I settled on a bucket of ribs (an appetizer, not a meal) and drank a few Cokes. Other people had more stuff, some had less.

I had ice cream too. Screw it, right?

When I started back the nav system didn't take me along the same route as before, sending me a bit further on I95 than before.

Just before the Frontage Road exit, before the bridge before the Frontage Road exit, something caught my eye to the left.

I looked.


A huge one.

Okay, it wasn't that huge. I read about the "Mum for Men" team with some mysteriously named racers in South Africa. I didn't read about it in a book - I had the actual magazines covering the races. A certain Sean Kelly was one of the dominant racers, and when they found out he was racing in the then-off-limits South Africa, he became ineligible for the Olympics.

But that's not why I mention that magazine. They wrote about the stage race, about some of the challenges the Europeans faced when racing there.

One stage had a huge stack up in the middle of a nice, normal road. Nonetheless the field piled it up. When asked what happened, the wide eyed Euros talked of a spider.

A huge spider.

It was a foot wide.

Panicked Euros swerved out of the way, shocked by the insanity of something you only see in B series horror flicks.

No word on the spider's fate.

You get my drift here, right?

I'd have been the first one to have swerved away from the spider, all normal bike instincts out the window when the sheer terror of such a creature hits me.

So, although this spider was probably 1/12 the diameter of that foot wide one, it totally freaked me out.

I cringed to the right, my body bent sideways over the gearshift, going 63 mph, my head under the rear view mirror. The spider sat there nonchalantly.

I tried to stay still, thinking that would help keep the spider in place.

If that thing dropped on me...

I passed a cop sitting in the median. He didn't see me or he thought it normal to drive while leaning into the passenger seat area.

When I got to the Frontage Road (which, when I was 15, I thought was pronounced "Frahn-Tahj Road", so I've called it that ever since), I pulled over, drove slowly down the interminable lane, and, seeing no parking lots, pulled onto the curb.

I carefully opened the door, trying to keep my arm away from any projected spider-drop paths.

When the light went on the spider cringed, shrinking away from the light.

I cringed too, shrinking away from the spider.

I gathered up my courage, leaned forward just a bit and blew hard at it, sending it out into the night.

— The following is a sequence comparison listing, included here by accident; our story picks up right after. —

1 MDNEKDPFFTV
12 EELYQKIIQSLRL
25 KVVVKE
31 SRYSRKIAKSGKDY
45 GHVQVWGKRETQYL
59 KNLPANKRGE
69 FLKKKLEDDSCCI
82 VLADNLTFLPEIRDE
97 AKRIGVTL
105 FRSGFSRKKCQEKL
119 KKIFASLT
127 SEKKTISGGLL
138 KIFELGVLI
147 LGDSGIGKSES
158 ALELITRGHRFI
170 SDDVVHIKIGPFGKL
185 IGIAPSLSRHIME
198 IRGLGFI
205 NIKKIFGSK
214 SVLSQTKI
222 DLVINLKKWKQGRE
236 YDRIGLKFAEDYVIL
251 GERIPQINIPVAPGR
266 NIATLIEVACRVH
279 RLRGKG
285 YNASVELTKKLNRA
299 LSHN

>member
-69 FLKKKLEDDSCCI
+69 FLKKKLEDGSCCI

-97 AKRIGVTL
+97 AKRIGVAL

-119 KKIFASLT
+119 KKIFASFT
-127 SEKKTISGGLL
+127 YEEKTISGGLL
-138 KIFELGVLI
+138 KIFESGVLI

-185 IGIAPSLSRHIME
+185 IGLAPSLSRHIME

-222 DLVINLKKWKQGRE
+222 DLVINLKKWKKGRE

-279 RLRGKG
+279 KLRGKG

Then, my skin crawling, I slammed the door shut, shot off of the curb, and took off.

After a minute I realized that maybe he fell into the door pocket. He was right over it.

Nah, couldn't be.

10 minutes later I jumped with fright, almost swerving the car at 75 mph.

The spider had just sprinted up the driver side door pillar.

I was on Route 9, well on my way home. I decided that I'd just drive bent over, and when the spider made way toward the back, I leaned forward.

When I got home I spent a good half hour with my NightRider light looking for the thing, carefully moving stuff out of the car. I think it dropped out of the car when I opened one of the back doors, or it fell out when I was moving bags from the car to a "containment zone" in the middle of one of the garage spaces. The zone had a clear lit area around it so I could observe any 8-legged skittering.

I laughed about it afterwards but spiders in cars can cause problems.

Luckily I made it home alive.

And, truth be told, I think the spider made it to the house as well.

Spiders aren't bad. They eat mosquitos and other bugs.

But when they're big enough that you can see them cringe and brace themselves, just like a cat ducks when a shadow flies by...

Those spiders I leave alone.


botto said...

just got around to reading this. my, how time flies. almost as quickly as clinchers on a corner.

Aki said...

Yes, time flies in the blogger world when a blogger can pre-date an entry so it lines up with the event date.

botto said...


Aki said...

It's a dirty little secret but it does work both ways. Sometimes I'll post-date posts so I have a few posts done automatically.

Of course it sucks when the race didn't happen exactly as I expected and I have to re-write a post. Heh.